Regarding the Arab population in Israel, however, Morris applies a terrible double standard. Most Palestinians living in Israel proper are content to stay a part of the Israeli state if a final two state solution is made, citing greater economic opportunities (itself a reflection of the depressed ability of the PA to develop throughout the West Bank.) Israeli Arabs, though, are unquestionably regarded as second-class citizens that do not receive the same rights as their Jewish compatriots. Laws allowing communities to reject Arabs and preventing Palestinian spouses of Israeli citizens from applying for citizenship are undeniably targeting the Arab minority. If this is what a “Jewish state” looks like, Palestinians would be crazy not to oppose the idea. The fact that Israeli Arabs are pushing for equal social, political and economic rights does not mean that the Arab population is contributing the Israel’s domestic issues, unless, of course, one feels as though Israel should not be granting Arabs equal rights.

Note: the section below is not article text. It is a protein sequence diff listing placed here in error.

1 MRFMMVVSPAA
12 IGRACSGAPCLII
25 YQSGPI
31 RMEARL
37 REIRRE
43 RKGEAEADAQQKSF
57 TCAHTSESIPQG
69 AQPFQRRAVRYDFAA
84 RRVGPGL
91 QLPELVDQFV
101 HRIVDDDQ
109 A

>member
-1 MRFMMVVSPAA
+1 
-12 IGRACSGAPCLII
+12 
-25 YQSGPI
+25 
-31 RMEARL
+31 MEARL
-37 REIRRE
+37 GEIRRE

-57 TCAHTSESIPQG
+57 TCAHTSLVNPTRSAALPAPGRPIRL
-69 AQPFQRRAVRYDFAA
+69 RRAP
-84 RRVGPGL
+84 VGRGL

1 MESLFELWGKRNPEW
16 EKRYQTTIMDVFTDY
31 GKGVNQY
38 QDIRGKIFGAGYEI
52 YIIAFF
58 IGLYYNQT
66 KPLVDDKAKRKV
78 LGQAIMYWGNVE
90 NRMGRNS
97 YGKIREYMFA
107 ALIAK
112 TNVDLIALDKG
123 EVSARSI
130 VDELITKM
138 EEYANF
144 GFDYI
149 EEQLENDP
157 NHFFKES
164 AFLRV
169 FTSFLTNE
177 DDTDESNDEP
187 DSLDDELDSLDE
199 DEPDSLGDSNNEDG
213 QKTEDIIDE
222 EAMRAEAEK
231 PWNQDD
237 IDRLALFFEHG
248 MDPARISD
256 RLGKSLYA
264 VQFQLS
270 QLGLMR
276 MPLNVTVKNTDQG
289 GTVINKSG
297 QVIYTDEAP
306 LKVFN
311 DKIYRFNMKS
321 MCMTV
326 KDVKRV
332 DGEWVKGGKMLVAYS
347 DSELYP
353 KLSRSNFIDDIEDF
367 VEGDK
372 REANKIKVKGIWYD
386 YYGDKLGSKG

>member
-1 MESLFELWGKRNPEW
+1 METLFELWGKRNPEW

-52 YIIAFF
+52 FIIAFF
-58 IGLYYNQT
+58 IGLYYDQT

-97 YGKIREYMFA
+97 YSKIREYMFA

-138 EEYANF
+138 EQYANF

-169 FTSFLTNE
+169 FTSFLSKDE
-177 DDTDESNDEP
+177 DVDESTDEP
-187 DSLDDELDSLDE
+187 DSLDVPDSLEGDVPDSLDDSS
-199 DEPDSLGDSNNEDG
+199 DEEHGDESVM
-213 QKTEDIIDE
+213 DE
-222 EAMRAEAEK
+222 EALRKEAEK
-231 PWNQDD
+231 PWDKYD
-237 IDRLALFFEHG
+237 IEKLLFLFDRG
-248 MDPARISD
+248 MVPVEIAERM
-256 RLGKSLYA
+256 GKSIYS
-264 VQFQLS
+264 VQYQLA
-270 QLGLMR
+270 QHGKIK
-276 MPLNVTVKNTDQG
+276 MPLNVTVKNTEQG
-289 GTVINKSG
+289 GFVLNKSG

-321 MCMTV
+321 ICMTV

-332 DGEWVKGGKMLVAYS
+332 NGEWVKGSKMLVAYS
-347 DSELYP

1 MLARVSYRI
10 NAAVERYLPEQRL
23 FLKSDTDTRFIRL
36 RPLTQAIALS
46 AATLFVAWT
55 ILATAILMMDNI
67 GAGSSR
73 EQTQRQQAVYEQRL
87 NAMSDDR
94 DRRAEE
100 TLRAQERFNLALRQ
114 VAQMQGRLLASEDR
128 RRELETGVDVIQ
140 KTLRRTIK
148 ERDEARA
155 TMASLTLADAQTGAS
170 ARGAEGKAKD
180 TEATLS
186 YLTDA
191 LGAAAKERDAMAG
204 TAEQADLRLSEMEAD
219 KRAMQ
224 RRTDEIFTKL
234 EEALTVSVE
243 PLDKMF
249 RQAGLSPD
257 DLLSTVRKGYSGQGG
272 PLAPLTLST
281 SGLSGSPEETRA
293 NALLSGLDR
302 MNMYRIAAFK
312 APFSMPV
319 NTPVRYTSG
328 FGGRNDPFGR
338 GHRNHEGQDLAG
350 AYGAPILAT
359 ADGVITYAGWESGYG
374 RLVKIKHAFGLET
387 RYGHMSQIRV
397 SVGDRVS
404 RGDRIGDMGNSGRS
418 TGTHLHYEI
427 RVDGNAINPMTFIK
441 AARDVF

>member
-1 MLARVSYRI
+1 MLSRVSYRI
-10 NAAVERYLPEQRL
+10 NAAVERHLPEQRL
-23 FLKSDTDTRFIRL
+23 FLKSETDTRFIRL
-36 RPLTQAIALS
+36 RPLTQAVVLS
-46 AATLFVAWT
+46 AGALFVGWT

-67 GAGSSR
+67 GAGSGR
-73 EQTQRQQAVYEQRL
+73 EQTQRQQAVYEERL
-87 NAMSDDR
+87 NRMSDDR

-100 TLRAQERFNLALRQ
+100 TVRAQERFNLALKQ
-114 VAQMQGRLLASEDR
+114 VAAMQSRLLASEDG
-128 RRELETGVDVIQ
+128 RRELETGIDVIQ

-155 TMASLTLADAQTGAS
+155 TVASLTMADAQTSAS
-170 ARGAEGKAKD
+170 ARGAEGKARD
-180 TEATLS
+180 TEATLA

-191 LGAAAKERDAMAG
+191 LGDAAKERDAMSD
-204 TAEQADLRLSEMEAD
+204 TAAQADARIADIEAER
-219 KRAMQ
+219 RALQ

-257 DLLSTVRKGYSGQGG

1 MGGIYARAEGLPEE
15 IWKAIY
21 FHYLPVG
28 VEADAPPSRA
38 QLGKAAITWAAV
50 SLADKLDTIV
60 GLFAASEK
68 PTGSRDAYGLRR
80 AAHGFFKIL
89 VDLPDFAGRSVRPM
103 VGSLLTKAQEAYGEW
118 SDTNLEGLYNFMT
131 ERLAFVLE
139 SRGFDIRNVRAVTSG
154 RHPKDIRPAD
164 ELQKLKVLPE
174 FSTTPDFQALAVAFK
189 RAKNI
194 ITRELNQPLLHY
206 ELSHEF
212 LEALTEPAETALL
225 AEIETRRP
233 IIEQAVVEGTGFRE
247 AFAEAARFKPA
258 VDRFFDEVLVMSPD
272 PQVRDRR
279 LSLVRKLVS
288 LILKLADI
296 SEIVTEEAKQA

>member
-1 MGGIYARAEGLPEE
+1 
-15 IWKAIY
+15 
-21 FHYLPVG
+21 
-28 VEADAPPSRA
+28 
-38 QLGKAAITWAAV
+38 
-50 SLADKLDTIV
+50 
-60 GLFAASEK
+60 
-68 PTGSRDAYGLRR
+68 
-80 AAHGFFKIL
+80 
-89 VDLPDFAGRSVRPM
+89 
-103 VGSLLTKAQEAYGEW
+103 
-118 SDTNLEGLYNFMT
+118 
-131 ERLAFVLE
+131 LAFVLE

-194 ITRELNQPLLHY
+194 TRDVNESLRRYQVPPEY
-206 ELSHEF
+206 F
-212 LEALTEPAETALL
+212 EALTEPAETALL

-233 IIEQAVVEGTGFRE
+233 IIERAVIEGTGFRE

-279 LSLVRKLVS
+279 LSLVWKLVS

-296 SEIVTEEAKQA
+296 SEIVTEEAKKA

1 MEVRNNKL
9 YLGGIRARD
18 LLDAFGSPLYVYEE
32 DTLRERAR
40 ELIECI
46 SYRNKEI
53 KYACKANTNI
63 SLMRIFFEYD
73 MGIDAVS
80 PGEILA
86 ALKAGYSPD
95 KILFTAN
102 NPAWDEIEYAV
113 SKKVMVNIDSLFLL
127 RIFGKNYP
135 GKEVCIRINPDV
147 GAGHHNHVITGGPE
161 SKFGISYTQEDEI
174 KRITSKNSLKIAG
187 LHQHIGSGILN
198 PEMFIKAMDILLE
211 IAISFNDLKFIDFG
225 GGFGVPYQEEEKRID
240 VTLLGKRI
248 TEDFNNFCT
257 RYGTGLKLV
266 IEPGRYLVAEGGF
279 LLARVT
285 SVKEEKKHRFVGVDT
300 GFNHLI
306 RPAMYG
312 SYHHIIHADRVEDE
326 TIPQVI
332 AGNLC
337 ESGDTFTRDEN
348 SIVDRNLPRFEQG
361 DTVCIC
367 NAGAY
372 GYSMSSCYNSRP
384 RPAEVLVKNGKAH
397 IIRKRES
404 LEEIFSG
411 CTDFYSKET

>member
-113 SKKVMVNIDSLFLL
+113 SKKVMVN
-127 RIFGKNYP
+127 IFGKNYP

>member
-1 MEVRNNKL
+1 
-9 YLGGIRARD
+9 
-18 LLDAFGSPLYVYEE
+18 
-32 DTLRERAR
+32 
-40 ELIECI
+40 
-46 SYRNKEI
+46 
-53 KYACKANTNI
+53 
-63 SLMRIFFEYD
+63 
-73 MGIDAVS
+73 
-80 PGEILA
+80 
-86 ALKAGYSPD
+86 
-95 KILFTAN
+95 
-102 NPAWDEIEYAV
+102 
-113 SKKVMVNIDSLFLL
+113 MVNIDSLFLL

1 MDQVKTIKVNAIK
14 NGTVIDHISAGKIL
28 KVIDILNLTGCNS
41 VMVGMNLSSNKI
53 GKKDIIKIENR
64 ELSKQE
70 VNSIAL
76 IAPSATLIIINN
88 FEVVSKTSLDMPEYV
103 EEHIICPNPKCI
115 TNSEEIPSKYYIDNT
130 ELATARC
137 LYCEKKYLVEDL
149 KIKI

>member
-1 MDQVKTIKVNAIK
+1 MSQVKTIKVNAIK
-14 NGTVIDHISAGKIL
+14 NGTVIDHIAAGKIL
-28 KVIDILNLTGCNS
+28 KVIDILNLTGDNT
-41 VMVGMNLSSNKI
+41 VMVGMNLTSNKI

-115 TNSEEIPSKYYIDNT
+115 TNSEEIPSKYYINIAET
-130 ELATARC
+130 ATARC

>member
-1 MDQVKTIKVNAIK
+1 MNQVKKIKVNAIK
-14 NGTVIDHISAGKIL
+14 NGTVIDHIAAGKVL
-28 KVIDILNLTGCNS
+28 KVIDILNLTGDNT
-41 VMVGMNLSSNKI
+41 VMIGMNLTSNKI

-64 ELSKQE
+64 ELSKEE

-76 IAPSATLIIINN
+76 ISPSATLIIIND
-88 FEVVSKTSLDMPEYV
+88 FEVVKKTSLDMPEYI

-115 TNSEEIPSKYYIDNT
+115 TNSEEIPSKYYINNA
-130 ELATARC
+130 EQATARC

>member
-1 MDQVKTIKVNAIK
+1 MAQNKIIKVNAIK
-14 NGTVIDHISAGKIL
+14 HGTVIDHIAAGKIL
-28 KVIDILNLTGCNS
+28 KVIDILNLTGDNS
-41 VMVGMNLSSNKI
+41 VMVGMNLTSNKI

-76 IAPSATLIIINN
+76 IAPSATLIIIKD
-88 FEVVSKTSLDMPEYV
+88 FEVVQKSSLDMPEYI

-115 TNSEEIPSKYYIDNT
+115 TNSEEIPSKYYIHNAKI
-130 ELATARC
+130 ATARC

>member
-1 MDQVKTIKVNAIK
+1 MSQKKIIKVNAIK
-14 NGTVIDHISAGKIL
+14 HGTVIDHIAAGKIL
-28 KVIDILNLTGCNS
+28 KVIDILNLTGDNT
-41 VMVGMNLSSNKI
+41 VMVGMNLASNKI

Internationally, Morris desperately attempts to blame the increasing regional anti-Israeli sentiment on the rise of political Islam, which he (and others) believes is a negative consequence of the Arab Spring. Morris cites Turkey’s recent turn against Israel and the embassy attack in Cairo as evidence that political Islam has been let loose and is targeting the Israeli state, even though the embassy attack was not perpetrated by Islamists. Typically, Morris ignores the Israeli actions which prompted such a response: namely, the Mavi Marmara attack and the subsequent diplomatic war with Turkey and the murder of five Egyptian policemen by Israeli forces. Prior to the Israeli attack that killed nine Turkish citizens, Turkey was considered one of Israel’s most important and loyal allies – all under the same government – yet Morris explains the Turkish shift in foreign policy as a new twist is Islamism in Ankara. In Egypt, Morris is surprised that Egyptians resent Israel, even though Israel buys gas and oil at a reduced price from Egypt and Egyptians do not hold full sovereignty over the Sinai?